On July 2, at the weekly demonstration in the Palestinian village of Nabi Saleh, Israeli army troops violently arrested Israeli activists Yonatan Shapira and Matan Cohen. I witnessed the incident that led to the arrests and filmed them as they took place. As a group of soldiers pursued children up a small hill, then began firing teargas shells and percussion grenades at them, presumably in response to a few stones the children had thrown, Cohen and Shapira mocked the soldiers. “Shooting at children! You are so brave!” Cohen exclaimed.
Who are you gonna believe? The IDF or your two lying eyes?
Within a few seconds the commander of the IDF division (an oleh named Danny) charged Cohen and Shapira, then headlocked Cohen and dragged him into a jeep. When Shapira protested, he was thrown to the ground, violently subdued and dragged into a jeep. At no point did Cohen or Shapira attack any soldier.
The IDF Spokesman’s Unit issued a statement on Twitter claiming Cohen and Shapira — “two arrested rioters” — had “attacked an IDF soldier.” However, my footage of the incident completely discredits the IDF’s claim. As I said in the wake of the flotilla massacre, nothing the IDF Spokesman’s Office says can be trusted. Ever. The IDF’s intention is to smear human rights activists as violent terrorists while portraying itself as the blameless victim. Anyone who spends a day in Nabi Saleh or any Palestinian village engaged in popular protest against the occupation will see that the complete reverse is true.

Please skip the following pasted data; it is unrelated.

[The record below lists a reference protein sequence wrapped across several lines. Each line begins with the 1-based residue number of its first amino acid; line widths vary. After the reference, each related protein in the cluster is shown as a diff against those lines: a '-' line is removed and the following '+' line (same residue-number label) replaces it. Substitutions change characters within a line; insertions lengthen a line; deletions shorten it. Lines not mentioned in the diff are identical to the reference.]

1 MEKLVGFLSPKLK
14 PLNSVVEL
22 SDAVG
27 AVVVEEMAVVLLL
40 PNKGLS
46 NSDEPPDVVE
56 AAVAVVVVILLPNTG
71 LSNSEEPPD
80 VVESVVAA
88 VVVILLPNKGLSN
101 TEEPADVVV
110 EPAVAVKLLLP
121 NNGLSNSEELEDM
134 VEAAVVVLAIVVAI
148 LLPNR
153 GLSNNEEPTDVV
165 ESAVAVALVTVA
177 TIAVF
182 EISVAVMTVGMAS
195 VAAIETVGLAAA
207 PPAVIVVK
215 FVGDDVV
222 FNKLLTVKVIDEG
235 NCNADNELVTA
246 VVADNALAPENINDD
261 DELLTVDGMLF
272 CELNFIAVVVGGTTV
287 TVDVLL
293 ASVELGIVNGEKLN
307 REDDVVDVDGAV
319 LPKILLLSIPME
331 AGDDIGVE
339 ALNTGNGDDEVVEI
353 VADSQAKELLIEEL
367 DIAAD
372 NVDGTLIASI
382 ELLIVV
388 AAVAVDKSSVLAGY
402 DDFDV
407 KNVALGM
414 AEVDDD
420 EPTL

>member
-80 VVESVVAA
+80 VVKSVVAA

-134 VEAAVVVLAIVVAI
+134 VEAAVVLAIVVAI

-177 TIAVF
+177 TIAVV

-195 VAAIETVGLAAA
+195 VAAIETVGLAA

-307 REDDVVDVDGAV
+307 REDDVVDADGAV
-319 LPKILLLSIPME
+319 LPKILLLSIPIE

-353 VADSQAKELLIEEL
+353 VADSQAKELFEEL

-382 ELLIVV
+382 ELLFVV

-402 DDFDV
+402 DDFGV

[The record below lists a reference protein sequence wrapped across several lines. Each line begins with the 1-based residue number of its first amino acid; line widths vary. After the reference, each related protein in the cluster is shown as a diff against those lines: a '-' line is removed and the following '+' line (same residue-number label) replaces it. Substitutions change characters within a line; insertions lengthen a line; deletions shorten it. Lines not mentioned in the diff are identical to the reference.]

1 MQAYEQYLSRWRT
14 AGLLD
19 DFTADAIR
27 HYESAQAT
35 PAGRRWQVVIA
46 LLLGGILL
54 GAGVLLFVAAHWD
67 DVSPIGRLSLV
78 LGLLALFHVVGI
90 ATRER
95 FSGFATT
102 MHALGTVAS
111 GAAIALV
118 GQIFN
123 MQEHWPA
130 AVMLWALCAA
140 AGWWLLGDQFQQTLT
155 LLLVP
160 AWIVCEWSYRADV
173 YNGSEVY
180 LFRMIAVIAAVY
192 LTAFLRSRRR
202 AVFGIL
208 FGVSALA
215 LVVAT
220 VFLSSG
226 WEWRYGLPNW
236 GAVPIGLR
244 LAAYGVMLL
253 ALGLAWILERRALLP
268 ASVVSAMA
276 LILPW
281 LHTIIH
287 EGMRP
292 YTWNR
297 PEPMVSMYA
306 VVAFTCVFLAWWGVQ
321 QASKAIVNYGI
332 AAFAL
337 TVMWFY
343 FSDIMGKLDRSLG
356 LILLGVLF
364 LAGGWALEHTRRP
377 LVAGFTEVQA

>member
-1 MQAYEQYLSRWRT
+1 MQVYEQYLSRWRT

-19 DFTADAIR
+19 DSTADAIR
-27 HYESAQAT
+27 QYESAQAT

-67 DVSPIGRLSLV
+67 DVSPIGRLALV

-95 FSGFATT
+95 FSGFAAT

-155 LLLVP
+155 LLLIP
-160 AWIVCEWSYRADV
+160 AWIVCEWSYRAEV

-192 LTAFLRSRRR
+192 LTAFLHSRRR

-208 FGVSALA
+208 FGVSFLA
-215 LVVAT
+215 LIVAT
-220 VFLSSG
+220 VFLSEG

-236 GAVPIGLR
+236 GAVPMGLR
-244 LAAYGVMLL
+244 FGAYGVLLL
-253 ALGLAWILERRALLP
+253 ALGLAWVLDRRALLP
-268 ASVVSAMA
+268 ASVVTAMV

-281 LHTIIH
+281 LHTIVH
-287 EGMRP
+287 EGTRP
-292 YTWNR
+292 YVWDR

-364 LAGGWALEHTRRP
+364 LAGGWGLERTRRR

It is worth noting that Shapira and Cohen are two of the most prominent figures among Israel’s small left-wing activist community. Shapira is a former IDF Blackhawk helicopter division leader who earned international renown in 2002 when he refused to carry out patently illegal orders to bombard densely populated areas in the Gaza Strip, then organized a letter signed by numerous active duty pilots protesting the occupation.
For his part, Cohen was shot in the left eye with a rubber bullet by an Israeli border policeman while protesting the separation wall near Ramallah. He was 17 years old at the time. While he was a student at Hampshire College, he led the first successful campus divestment in the US of companies involved in the Israeli occupation. Is it any surprise that the IDF has attempted without any evidence of its own to smear Shapira and Cohen as violent “rioters?”
I will post more footage from Nabi Saleh later this weekend, hopefully some footage from a remarkable demonstration in Ni’ilin, and a brief history of the struggle in both villages.
My episode in the Independent Film Channel’s Media Project Series has found its way online. The 30 minute mini-doc (sandwiched between two barely palatable promotional segments) is an exploration of the Tea Party movement, its funders, leadership, and the role of Fox News in branding and promoting it as a grassroots expression of anti-government resentment. See it for yourself: